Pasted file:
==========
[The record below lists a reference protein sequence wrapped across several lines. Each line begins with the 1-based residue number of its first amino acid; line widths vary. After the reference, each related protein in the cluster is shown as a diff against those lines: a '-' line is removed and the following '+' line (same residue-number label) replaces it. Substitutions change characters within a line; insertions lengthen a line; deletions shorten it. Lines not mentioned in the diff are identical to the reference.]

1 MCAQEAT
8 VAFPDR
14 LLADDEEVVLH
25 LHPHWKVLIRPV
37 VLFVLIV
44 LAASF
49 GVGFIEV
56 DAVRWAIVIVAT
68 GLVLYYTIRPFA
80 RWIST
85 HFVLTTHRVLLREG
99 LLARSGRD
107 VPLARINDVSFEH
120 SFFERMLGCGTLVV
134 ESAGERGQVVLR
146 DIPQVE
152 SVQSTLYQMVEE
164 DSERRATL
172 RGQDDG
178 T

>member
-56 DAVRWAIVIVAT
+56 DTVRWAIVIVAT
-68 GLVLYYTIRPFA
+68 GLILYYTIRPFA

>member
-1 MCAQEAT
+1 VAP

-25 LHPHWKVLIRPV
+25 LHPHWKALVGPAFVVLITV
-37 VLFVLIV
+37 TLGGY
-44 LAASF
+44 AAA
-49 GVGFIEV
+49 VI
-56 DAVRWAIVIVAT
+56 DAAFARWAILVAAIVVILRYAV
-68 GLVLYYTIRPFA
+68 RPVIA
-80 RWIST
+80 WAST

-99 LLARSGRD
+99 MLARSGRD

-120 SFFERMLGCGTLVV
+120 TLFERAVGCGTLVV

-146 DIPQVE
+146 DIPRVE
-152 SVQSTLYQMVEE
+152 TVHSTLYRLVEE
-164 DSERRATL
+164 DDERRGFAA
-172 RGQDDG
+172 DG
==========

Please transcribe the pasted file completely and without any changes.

[The record below lists a reference protein sequence wrapped across several lines. Each line begins with the 1-based residue number of its first amino acid; line widths vary. After the reference, each related protein in the cluster is shown as a diff against those lines: a '-' line is removed and the following '+' line (same residue-number label) replaces it. Substitutions change characters within a line; insertions lengthen a line; deletions shorten it. Lines not mentioned in the diff are identical to the reference.]

1 MCAQEAT
8 VAFPDR
14 LLADDEEVVLH
25 LHPHWKVLIRPV
37 VLFVLIV
44 LAASF
49 GVGFIEV
56 DAVRWAIVIVAT
68 GLVLYYTIRPFA
80 RWIST
85 HFVLTTHRVLLREG
99 LLARSGRD
107 VPLARINDVSFEH
120 SFFERMLGCGTLVV
134 ESAGERGQVVLR
146 DIPQVE
152 SVQSTLYQMVEE
164 DSERRATL
172 RGQDDG
178 T

>member
-56 DAVRWAIVIVAT
+56 DTVRWAIVIVAT
-68 GLVLYYTIRPFA
+68 GLILYYTIRPFA

>member
-1 MCAQEAT
+1 VAP

-25 LHPHWKVLIRPV
+25 LHPHWKALVGPAFVVLITV
-37 VLFVLIV
+37 TLGGY
-44 LAASF
+44 AAA
-49 GVGFIEV
+49 VI
-56 DAVRWAIVIVAT
+56 DAAFARWAILVAAIVVILRYAV
-68 GLVLYYTIRPFA
+68 RPVIA
-80 RWIST
+80 WAST

-99 LLARSGRD
+99 MLARSGRD

-120 SFFERMLGCGTLVV
+120 TLFERAVGCGTLVV

-146 DIPQVE
+146 DIPRVE
-152 SVQSTLYQMVEE
+152 TVHSTLYRLVEE
-164 DSERRATL
+164 DDERRGFAA
-172 RGQDDG
+172 DG